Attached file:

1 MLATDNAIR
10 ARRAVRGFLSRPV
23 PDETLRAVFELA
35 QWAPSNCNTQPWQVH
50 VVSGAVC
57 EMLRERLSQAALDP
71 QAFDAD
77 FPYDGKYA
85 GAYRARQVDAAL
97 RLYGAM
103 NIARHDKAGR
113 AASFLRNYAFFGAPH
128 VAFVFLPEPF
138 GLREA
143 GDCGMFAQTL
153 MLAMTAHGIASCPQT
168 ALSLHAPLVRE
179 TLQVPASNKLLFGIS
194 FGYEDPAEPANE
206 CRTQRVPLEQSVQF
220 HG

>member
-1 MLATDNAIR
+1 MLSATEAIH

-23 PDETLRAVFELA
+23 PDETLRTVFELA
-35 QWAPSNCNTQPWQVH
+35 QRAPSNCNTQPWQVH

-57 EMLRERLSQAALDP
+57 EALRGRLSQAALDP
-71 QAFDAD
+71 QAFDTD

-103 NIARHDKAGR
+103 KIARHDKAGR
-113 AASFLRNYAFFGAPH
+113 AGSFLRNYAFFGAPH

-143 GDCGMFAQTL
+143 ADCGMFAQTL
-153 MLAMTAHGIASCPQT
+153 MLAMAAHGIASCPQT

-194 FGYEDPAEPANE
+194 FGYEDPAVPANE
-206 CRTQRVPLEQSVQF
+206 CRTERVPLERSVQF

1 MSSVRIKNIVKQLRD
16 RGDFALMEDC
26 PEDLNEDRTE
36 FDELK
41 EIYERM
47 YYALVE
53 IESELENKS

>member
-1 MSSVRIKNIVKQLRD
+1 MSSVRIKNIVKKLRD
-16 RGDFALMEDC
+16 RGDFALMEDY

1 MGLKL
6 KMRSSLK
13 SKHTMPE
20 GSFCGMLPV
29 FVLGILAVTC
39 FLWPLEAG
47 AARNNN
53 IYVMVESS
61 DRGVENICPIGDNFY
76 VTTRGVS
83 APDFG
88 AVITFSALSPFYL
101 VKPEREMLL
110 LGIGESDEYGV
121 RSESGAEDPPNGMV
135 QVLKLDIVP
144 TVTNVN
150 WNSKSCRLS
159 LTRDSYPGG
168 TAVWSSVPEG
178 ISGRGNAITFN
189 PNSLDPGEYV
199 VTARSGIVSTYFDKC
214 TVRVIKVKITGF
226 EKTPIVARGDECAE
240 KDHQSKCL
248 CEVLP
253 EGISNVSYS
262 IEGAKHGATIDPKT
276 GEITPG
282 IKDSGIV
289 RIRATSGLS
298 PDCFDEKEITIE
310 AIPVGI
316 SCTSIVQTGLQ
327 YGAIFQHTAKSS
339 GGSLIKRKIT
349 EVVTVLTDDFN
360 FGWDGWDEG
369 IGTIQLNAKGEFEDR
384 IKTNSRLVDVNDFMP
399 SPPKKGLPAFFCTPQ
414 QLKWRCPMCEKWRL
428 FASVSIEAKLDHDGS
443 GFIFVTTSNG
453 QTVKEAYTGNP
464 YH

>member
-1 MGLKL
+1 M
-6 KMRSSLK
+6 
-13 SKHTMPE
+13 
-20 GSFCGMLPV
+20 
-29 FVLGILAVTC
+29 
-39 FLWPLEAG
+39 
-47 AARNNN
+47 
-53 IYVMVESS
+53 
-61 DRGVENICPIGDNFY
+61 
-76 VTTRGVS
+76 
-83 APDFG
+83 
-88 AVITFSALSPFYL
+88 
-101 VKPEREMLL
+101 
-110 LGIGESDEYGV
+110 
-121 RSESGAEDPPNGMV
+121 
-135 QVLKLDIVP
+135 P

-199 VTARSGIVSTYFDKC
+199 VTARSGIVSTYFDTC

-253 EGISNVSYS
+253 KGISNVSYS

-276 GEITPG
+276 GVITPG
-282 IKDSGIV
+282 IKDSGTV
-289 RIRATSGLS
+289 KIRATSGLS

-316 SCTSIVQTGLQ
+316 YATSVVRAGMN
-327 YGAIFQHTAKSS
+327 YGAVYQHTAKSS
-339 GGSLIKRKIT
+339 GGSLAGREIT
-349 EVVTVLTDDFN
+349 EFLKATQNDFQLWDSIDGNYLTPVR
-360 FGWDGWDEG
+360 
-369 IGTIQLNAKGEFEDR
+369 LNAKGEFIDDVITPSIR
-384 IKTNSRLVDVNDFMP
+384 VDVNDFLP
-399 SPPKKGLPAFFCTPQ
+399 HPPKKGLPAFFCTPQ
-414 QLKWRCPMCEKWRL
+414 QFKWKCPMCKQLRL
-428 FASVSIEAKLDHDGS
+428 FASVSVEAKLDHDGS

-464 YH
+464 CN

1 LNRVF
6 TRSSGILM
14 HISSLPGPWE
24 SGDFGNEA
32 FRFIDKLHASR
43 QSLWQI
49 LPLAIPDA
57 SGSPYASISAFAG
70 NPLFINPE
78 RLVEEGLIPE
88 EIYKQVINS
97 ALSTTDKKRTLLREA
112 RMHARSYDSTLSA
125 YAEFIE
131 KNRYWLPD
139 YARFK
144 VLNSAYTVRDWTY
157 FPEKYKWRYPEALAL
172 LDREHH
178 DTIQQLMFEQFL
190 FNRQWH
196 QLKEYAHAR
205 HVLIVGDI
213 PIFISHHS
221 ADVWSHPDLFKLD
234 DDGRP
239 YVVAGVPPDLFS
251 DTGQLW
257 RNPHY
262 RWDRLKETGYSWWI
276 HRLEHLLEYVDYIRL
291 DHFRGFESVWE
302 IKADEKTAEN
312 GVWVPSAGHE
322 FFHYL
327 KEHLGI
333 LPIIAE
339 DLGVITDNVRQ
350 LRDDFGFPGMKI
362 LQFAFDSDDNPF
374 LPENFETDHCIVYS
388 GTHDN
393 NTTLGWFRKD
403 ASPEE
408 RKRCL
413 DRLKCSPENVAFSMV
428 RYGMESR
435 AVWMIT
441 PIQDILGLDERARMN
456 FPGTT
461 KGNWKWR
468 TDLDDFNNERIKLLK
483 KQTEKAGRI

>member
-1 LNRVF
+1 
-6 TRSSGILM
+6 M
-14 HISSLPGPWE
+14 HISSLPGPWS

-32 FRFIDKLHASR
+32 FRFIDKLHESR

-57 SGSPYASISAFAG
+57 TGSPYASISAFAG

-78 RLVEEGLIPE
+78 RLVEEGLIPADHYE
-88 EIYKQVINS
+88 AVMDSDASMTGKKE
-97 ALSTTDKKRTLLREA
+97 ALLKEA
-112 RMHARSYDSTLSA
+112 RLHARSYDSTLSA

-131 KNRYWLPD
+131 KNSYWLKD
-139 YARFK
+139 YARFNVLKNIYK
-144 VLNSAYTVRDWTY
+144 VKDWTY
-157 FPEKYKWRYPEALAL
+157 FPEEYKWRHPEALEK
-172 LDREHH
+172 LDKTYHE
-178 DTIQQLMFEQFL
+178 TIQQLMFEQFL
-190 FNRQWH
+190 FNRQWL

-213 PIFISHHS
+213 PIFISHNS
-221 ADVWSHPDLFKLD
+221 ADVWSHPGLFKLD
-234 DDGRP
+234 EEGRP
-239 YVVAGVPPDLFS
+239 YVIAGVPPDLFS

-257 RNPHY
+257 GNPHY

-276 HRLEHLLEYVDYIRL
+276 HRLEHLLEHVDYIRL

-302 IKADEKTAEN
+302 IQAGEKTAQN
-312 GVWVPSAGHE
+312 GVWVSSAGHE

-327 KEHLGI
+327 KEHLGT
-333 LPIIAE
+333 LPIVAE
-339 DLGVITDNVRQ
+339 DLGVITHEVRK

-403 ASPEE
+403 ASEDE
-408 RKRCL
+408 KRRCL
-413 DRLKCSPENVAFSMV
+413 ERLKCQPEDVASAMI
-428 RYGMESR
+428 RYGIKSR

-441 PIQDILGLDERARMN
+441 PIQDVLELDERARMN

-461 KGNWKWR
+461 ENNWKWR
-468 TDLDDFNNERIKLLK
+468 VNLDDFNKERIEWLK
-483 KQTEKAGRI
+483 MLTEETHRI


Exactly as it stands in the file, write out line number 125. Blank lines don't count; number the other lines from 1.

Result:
-83 APDFG